But, still, I find it difficult to focus on what we have and not worry about what we don't. As I grow spiritually and continue my walk with Jesus, I find the past four years have been a period of God asking me if I really trust Him. Do I trust Him to bring children into our home? Do I trust Him to heal brokenness...both in our children and the brokenness I find in myself as a result of raising those children? And really the crux of it all is do I trust Him to provide for us financially? We have gone from a place where we really did not have to be concerned our finances to a place where I wonder when we call the realtor. But deep down I know it is not really about the house, but do I/we trust God to shelter us and provide for us. I do a lot of praying in the shower...there are fewer interruptions there. And once again this morning I found myself pleading with God to show us what direction we are to take, and wondering how on earth we continue on if things (job/house/income) stay the same. It was not five minutes after exiting the shower that J. called with news of the Christmas gift in his mailbox. I feel it is God saying that He will provide, we may not know what the long range plans are, but God will provide when we need it.

So, to the giver of the generous gift, if you are a reader of this blog, J. and I offer you a heartfelt thank you. Your gift offers far more than than just the financial help it provides. It is a symbol of hope to us that God has not forgotten us and that He hears our pleading for guidance.

Wednesday, December 16, 2009

Momma Mia!

We are starting to think that when accents were being passed out, K. accidentally got in line with the Italians instead of the Vietnamese or Americans. Recently, he has started to add an 'a' on the end of nearly everything...and to top it off, the infections he puts on words sound very Italian as well. So as well as him calling me 'Mama mia', we hear, 'No napa, Mama, no napa!' or 'Playa me, playa me'. But our favorite. by far, has been, 'Make-a me toast-a, B.-a, make-a me toast-a!" It's been going on for about a week, but we're already seeing it start to fade as he becomes more and more adept at English. We'll all be a bit sad at losing our little Italian. But on the other hand, it is a delight to watch his language skills blossom. He now uses pronouns, regularly creates 4 word sentences, and is beginning to tell us about his feelings ('Dat scary, mama!'). It's been amazing to watch him go from no language or even babbling to where he is now just a year and a half later. God has truly answered my prayer which I prayed constantly while we waited for him: that his extended (and utterly unnecessary, IMO) stay in the orphanage do him no lasting damage.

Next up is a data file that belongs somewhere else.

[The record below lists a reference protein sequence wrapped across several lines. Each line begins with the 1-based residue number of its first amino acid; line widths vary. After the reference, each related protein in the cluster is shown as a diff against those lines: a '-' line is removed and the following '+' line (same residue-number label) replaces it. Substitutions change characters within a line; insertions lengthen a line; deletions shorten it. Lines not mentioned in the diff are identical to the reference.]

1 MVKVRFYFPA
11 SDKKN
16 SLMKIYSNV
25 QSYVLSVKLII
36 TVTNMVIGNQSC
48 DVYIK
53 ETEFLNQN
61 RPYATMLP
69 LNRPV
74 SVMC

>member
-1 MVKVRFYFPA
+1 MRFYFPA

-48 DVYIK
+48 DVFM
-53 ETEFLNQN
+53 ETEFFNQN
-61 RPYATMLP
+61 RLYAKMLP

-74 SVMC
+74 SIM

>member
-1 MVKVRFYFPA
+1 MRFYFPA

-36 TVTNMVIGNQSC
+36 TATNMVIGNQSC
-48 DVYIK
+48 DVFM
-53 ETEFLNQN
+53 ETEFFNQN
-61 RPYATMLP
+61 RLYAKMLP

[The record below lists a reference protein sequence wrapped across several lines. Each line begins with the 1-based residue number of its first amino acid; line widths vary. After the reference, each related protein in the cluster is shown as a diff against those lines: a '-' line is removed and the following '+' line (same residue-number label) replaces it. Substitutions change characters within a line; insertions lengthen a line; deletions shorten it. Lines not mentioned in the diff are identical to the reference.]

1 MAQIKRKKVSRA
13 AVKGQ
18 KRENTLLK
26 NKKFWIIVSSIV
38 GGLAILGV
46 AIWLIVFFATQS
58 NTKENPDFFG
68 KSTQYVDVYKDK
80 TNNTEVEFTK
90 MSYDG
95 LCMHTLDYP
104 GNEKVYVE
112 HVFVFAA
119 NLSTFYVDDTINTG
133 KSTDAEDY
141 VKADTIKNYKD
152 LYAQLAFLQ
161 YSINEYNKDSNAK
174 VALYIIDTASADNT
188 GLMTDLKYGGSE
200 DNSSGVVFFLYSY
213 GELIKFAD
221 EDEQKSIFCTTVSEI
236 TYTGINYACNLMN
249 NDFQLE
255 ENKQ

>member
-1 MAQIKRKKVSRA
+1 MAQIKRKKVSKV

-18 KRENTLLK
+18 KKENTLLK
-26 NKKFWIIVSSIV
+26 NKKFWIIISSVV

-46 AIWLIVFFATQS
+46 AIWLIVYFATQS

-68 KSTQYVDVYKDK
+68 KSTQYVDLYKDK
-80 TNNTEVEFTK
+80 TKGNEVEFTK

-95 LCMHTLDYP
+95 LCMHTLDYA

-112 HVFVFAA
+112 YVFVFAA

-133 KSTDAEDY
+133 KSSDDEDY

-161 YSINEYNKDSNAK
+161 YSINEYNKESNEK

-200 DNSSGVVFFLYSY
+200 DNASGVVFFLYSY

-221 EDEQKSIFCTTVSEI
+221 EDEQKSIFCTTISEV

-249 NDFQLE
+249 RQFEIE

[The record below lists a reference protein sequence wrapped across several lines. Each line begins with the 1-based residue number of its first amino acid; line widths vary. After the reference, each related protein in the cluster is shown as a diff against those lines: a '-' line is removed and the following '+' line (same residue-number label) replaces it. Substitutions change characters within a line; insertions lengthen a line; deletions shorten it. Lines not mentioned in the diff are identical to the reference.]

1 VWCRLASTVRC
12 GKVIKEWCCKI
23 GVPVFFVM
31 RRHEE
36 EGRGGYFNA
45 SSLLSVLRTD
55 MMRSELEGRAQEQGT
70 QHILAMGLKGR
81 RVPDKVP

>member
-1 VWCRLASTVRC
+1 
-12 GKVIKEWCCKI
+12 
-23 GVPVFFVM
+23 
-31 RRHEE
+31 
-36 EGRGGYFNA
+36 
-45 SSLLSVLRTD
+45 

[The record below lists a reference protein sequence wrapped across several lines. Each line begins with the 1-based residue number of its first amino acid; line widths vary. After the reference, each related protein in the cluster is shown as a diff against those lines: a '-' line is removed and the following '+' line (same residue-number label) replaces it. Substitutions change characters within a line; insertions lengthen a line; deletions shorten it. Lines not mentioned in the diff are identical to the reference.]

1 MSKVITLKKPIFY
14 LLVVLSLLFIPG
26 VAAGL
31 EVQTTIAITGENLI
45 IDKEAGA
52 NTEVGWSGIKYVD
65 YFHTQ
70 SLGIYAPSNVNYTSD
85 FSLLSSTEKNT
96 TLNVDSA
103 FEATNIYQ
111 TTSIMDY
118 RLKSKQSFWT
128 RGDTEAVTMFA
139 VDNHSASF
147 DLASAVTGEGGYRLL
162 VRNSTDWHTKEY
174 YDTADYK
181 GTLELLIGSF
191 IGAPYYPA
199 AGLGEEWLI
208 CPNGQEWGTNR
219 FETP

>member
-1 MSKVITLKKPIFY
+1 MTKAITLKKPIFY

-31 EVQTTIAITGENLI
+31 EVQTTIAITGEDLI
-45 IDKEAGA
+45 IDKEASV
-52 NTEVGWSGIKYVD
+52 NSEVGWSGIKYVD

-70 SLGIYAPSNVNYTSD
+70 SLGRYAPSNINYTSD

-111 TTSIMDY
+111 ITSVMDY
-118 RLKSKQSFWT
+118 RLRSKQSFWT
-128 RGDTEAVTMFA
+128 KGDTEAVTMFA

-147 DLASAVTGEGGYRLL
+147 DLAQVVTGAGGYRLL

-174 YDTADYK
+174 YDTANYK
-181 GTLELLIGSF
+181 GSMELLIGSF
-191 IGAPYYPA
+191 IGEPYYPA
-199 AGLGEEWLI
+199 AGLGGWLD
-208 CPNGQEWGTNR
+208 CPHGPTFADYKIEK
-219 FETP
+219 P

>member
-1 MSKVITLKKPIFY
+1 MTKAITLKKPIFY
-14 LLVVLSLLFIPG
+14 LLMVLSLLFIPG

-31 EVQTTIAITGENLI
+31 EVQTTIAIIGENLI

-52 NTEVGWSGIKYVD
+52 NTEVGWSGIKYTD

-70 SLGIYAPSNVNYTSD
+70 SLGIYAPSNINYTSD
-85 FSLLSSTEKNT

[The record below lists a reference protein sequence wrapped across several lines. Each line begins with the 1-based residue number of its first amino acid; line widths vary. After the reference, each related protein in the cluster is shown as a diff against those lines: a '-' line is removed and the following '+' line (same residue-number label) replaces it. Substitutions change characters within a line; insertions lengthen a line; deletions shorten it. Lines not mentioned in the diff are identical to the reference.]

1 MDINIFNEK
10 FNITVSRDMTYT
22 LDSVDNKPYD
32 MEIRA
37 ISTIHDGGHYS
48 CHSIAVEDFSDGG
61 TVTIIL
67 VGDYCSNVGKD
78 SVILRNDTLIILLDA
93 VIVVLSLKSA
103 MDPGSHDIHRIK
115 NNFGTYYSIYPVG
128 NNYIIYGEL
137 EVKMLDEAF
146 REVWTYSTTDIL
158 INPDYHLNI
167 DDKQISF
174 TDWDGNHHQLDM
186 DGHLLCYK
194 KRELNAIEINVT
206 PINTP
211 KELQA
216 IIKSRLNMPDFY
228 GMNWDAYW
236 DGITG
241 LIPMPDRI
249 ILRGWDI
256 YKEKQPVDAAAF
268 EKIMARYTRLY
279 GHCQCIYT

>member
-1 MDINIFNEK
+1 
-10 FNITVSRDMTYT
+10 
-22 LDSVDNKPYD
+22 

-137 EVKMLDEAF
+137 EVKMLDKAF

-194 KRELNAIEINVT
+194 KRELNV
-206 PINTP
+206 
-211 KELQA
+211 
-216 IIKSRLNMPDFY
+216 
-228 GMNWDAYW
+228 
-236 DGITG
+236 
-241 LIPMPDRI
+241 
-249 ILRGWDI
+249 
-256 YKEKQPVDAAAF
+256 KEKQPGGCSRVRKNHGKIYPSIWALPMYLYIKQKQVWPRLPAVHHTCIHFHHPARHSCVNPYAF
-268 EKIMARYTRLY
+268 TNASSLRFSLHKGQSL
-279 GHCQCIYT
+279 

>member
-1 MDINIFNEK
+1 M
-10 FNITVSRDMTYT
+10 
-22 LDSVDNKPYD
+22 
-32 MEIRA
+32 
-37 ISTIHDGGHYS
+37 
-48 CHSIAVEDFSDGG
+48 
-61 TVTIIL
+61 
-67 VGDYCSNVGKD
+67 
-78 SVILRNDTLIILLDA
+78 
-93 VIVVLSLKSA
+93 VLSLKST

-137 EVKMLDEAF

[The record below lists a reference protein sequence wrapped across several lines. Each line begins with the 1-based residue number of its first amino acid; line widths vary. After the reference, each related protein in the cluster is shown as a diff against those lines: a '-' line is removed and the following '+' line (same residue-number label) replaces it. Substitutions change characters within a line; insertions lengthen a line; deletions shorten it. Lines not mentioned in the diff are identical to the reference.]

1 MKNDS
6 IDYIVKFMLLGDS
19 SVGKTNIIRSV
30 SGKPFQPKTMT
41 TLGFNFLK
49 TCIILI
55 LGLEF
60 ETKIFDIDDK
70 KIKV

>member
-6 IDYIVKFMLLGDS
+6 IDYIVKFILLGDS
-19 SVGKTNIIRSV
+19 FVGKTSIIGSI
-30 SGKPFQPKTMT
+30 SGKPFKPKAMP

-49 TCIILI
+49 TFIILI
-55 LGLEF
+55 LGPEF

Tuesday, December 15, 2009

6 months old

I can't believe these girls are 6 months old today. They are such blessings; sometimes I still can't quite believe that they are ours. Everyone in the family is madly in love with them...even when they wake up every hour during the night. Here they are modelling their newest Christmas outfits which their Grammy sent. L. is on the left and G. is on the right.






They love to reach out and touch each other's heads (and eyes and mouths and...)


L. was not quite convinced that she was enjoying the photo session.


Don't these dresses just cry out for cute matching Christmas booties? It's all I can do to force myself not to drop everything and make them some. I find I constantly battle what I call "Class
Auditing Syndrome". It's that phenomena that occurs when you decide to audit a class along with all of the classes you're taking for credit. Even though you aren't being graded (or perhaps because of it), you become consumed with the reading and classwork for the audited class, while virtually ignoring the work for the for credit classes. Interest doesn't seem to play a part in the equation. For me, it all has to do with my reactionary nature. The minute I feel as though I must do something, it is exactly what I don't want to do...even if it is something I enjoy. So, while I need to be making Christmas presents, and it all involves things I enjoy, it is also exactly what I don't want to do right now. Maybe if I work really hard, I'll find some extra time to make a couple pairs of little green flannel booties with red polka dot linings....

Monday, December 14, 2009

I guess I didn't win

the writing contest I entered in a national parenting magazine since the winners were to be notified by November 30. I think I'm pretty safe to share my entry with you. The topic was, "What motherhood means to me" and there was to be a photograph included with the 200 (!) word essay. You know I tend to be long-winded, so getting something to just 200 words was the toughest part of writing it. Anyway, here it is: